Greenville resident Warren Shaw just wants to protect himself.
In Pennsylvania, he’s permitted to conceal and carry his derringer-style pocket pistol that shoots .410 shotgun shells.
When he travels, he’d like not to have to wonder if a particular state honors Pennsylvania gun permits, he said.
“You need to be able to protect yourself,” Shaw said, and at 71-years-old he’s not fit enough to physically fend off potential attackers, so he carries the gun.
About 140 people like Shaw came out to a gun-rights rally held Saturday at the Sharon City Building.
People walked along a sidewalk lined with signs drawn with pithy slogans: “GOD, GUNS, GUTS, Made America Free,” “Target Crime Not Guns,” and “Guns = A Free Press,” among them.
The event was organized by an group of Mercer County gun enthusiasts led by Mike Beveridge.
People are concerned about the potential of stricter gun laws being enacted in the wake of the most recent spate of gun-fueled bloodbaths, including the Sandy Hook Elementary School shootings, Mercer County Sheriff Gary Hartman said.
He lamented the exploitation of that shooting for political purposes.
“It bothers me deep inside to use that tragedy to advance a political agenda,” Hartman said.
Stricter gun-control laws won’t decrease violent crimes, he said.
“A firearm is an inanimate object. How can we blame that (violence) on a gun?”
It’s time for common sense to prevail he said, adding that the gun laws the commonwealth has in place are working just fine.
“We have a system in place that works,” he said.
The present political climate is also the perfect sales pitch for gun sellers and people like Hartman, who as sheriff is the official who issues concealed carry permits.
“Obama” is the best gun salesman, Hartman said.
Prior to Obama’s election, about 50 permits were issued each month in Mercer County.
Now it’s “well-over 2,000,” per month being sought, Hartman said.
The event was headlined by state Rep. Daryl Metcalfe, R-12th District, Cranberry Township, Butler County.
A representative for 3rd District U.S. Rep. Mike Kelly also spoke briefly.
Known for his conservative views, Metcalfe was the sponsor of the voter ID law that was passed last year that liberal groups decried as an attempt to suppress the vote.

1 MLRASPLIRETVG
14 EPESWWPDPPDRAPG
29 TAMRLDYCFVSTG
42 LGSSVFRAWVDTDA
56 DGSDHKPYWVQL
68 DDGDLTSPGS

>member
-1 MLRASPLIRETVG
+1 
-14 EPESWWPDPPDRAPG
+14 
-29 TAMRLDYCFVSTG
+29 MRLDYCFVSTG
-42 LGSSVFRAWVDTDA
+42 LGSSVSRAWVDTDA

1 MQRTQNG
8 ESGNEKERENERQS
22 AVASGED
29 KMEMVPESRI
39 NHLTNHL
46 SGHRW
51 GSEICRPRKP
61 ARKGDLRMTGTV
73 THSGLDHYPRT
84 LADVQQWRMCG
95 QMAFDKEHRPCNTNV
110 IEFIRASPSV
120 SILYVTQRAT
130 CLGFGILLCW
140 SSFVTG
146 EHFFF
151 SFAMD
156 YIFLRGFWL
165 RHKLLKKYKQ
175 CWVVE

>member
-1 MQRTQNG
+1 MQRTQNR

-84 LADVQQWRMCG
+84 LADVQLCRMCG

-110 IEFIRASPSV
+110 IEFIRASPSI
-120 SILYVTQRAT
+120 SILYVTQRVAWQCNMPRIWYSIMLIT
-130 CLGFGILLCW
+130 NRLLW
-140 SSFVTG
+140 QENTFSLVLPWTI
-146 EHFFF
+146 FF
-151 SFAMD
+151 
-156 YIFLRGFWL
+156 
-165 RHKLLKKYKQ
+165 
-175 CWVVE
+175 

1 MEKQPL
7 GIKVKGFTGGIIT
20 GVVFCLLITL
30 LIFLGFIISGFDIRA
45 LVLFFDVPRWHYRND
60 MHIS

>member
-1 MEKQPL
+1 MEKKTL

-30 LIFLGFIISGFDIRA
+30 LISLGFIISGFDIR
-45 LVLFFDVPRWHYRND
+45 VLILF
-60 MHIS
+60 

He was a supporter of Act 10 of 2011, the state’s Castle Doctrine that allows residents to defend themselves in their homes.
“If someone is coming in your door in the middle of the night, they’re not coming over to bake cookies,” he quipped.
He spoke against what he called a “government gone astray,” under the Obama Administration and said if Second Amendment rights are lost, “we’ll lose (the rest of) our freedoms.”
Matcalfe’s also in favor of cracking down on illegal immigration and making English the official language of the Keystone State.
Metcalfe’s latest legislative lobby is House Bill 357, a proposed law that he says will trump any federal attempt at gun control.
Known as the “Right to Bear Arms Protection Act,” the law, would flout any national gun laws and require the state to defend residents of the Keystone state facing federal charges because Federal gun law violations.
State Rep. Michael Brooks, R-17th District, Jamestown, is a co-sponsor of the bill, which is in the judiciary committee.
The ultimate enforceability of the proposed law is subject to debate. Some believe federal laws supersede state laws on specific matters, while Metcalfe maintains the Constitution ultimately places power with the states and the people.
Metcalfe warned of the “increasing erosion of our freedoms.”
“The best deterrent to crime is an armed, law-abiding citizenry,” Metcalfe said.
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